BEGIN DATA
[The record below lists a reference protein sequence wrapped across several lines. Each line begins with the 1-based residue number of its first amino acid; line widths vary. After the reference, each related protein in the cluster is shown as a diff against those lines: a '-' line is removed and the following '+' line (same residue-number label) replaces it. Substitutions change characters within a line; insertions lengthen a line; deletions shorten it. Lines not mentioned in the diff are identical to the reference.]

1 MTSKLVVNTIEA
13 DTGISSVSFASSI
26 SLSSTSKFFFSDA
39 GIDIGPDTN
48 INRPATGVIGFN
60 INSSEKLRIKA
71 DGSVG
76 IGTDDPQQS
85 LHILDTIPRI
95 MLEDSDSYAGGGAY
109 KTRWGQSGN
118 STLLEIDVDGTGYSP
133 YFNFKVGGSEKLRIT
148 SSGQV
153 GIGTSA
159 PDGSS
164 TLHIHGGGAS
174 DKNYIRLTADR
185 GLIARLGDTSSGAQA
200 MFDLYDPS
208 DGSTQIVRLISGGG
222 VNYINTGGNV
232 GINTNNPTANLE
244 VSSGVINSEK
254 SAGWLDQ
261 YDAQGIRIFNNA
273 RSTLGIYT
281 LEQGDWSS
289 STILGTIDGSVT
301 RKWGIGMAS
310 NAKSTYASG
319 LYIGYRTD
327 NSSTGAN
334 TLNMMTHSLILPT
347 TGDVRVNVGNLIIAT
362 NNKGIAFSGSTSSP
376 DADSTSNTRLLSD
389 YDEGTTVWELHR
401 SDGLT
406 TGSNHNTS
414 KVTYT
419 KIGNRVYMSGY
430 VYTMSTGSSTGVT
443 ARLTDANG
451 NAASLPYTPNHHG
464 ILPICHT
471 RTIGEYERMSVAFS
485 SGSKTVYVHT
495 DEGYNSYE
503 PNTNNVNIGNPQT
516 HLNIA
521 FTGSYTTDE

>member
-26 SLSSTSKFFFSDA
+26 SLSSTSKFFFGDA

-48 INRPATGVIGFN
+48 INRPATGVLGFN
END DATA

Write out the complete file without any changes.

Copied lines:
[The record below lists a reference protein sequence wrapped across several lines. Each line begins with the 1-based residue number of its first amino acid; line widths vary. After the reference, each related protein in the cluster is shown as a diff against those lines: a '-' line is removed and the following '+' line (same residue-number label) replaces it. Substitutions change characters within a line; insertions lengthen a line; deletions shorten it. Lines not mentioned in the diff are identical to the reference.]

1 MTSKLVVNTIEA
13 DTGISSVSFASSI
26 SLSSTSKFFFSDA
39 GIDIGPDTN
48 INRPATGVIGFN
60 INSSEKLRIKA
71 DGSVG
76 IGTDDPQQS
85 LHILDTIPRI
95 MLEDSDSYAGGGAY
109 KTRWGQSGN
118 STLLEIDVDGTGYSP
133 YFNFKVGGSEKLRIT
148 SSGQV
153 GIGTSA
159 PDGSS
164 TLHIHGGGAS
174 DKNYIRLTADR
185 GLIARLGDTSSGAQA
200 MFDLYDPS
208 DGSTQIVRLISGGG
222 VNYINTGGNV
232 GINTNNPTANLE
244 VSSGVINSEK
254 SAGWLDQ
261 YDAQGIRIFNNA
273 RSTLGIYT
281 LEQGDWSS
289 STILGTIDGSVT
301 RKWGIGMAS
310 NAKSTYASG
319 LYIGYRTD
327 NSSTGAN
334 TLNMMTHSLILPT
347 TGDVRVNVGNLIIAT
362 NNKGIAFSGSTSSP
376 DADSTSNTRLLSD
389 YDEGTTVWELHR
401 SDGLT
406 TGSNHNTS
414 KVTYT
419 KIGNRVYMSGY
430 VYTMSTGSSTGVT
443 ARLTDANG
451 NAASLPYTPNHHG
464 ILPICHT
471 RTIGEYERMSVAFS
485 SGSKTVYVHT
495 DEGYNSYE
503 PNTNNVNIGNPQT
516 HLNIA
521 FTGSYTTDE

>member
-26 SLSSTSKFFFSDA
+26 SLSSTSKFFFGDA

-48 INRPATGVIGFN
+48 INRPATGVLGFN